November's blue wave was a tsunami in New Hampshire. The Democratic governor was, as expected, overwhelmingly re-elected; more shockingly, Democrats took both House seats and both houses of the state legislature. Now, with Senator John Sununu's poll numbers dropping and Sununu literally running away from his Iraq record, New Hampshire looks like a prime Senate pickup possibility.
I am running for U.S. Senate because I believe New Hampshire needs leadership that represents its values. As Mayor of Portsmouth and a native of Manchester, I believe that I have a unique perspective on the everyday concerns of New Hampshirites. Growing up a first-generation American, the son of a carpenter and a millworker from Quebec, I learned from a young age the importance of hard work, the value of healthcare and a living wage, and the vital role that our elected officials play in making a difference in our community.
Under my administration, the City of Portsmouth has pursued innovative policy solutions to the challenges facing our community, supporting economic growth and development while restraining tax increases. The city has also become a national leader in 21st century green energy policy, reducing greenhouse gas emissions, conserving energy, and saving taxpayers money.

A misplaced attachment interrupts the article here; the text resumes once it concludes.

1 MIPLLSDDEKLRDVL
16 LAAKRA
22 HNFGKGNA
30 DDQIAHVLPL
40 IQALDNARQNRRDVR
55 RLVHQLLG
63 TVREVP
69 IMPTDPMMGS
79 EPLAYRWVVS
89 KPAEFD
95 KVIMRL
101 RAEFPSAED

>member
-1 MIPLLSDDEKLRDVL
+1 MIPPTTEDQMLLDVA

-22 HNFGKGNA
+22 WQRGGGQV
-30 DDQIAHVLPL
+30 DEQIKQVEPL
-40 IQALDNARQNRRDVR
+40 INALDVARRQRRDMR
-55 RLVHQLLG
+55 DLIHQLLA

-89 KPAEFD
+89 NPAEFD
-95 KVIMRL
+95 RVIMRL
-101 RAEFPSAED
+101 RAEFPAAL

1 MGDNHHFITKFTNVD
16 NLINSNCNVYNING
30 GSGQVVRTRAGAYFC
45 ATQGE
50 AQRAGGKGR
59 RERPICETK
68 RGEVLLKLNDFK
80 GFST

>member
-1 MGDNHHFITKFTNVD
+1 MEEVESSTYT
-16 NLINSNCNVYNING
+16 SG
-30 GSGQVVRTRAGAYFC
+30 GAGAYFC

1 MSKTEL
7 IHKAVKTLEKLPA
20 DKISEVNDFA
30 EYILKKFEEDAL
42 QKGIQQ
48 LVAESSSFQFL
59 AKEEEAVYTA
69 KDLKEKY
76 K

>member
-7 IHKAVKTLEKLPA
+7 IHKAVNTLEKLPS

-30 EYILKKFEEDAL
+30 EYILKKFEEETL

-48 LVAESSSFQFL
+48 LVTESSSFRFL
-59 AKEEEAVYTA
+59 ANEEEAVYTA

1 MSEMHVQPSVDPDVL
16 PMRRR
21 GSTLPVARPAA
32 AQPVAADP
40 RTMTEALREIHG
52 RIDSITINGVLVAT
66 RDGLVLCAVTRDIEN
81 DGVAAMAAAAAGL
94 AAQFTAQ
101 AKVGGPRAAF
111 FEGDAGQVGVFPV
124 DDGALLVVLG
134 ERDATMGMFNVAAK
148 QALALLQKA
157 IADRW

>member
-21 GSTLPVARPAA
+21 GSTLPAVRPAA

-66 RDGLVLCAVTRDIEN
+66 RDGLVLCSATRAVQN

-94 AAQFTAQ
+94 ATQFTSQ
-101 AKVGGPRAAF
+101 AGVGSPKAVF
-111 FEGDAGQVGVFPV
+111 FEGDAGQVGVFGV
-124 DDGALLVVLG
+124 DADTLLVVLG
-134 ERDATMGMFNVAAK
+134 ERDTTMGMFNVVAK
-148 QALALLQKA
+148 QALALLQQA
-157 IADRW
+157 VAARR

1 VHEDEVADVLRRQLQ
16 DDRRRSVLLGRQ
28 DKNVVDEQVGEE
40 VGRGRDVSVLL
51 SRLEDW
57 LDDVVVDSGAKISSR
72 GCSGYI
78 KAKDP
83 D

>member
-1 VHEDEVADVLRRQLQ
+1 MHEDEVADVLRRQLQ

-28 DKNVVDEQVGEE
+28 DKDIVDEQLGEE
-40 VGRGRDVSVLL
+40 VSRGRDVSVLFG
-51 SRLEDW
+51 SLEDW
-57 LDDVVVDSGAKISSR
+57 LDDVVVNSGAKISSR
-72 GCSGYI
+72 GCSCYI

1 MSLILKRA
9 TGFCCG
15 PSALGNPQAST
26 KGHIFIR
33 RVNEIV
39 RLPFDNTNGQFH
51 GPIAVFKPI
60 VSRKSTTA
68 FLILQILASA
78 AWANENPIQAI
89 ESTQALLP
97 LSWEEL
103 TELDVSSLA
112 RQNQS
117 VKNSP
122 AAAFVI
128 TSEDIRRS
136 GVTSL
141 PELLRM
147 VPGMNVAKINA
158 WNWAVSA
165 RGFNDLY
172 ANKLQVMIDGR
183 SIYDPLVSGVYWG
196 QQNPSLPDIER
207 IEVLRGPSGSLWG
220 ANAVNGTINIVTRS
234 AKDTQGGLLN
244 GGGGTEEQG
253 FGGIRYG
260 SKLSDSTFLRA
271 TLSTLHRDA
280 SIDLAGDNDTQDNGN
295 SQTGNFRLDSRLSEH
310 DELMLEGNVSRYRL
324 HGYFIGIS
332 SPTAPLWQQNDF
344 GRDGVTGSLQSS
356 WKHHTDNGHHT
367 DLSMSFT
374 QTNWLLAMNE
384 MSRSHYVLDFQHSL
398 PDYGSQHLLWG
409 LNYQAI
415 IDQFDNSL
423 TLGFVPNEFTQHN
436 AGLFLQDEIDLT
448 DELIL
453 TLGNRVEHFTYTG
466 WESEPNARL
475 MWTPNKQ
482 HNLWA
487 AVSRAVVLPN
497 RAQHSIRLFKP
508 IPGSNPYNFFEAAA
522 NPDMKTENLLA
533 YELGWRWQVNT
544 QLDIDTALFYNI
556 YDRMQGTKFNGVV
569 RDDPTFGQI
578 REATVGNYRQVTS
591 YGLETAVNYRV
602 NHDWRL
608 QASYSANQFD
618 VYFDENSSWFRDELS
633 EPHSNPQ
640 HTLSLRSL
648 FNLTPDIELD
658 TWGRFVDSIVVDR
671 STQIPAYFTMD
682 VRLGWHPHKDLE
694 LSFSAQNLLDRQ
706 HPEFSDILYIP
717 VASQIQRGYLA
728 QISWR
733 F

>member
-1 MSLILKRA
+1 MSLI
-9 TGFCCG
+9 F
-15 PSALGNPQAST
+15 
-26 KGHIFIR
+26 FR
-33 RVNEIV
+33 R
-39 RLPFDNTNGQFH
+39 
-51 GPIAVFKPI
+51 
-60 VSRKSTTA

I began my commitment to the community well before my first election, however. From my work on sound fiscal policy as the Northeast Regional Director for the Concord Coalition to my consulting work with the AARP on elder issues and the SEIU on healthcare, I have developed a broad perspective on the issues facing the Granite State. I have also worked with a number of developing nations in Europe and Asia to help them build vital infrastructure and emergency management systems.
He didn't just post a diary, either. He commented repeatedly, giving serious, thoughtful answers to questions on Iraq (indicating support for the Feingold-Reid bill) and economic and labor issues, among other things.
I had the opportunity to meet Marchand a few weeks ago, and he's for real. This is someone who gets excited talking about green buildings and whose understanding of the importance of universal healthcare is concretely grounded in his own family's experiences when they lacked insurance. And he's not just interested in the netroots - he's also serious about building a base among New Hampshire residents who aren't usually politically active, like the working-class French-Canadians he grew up among. And how often do you get a chance to support a 33-year-old dual citizen from a working-class background as a serious candidate for Senate?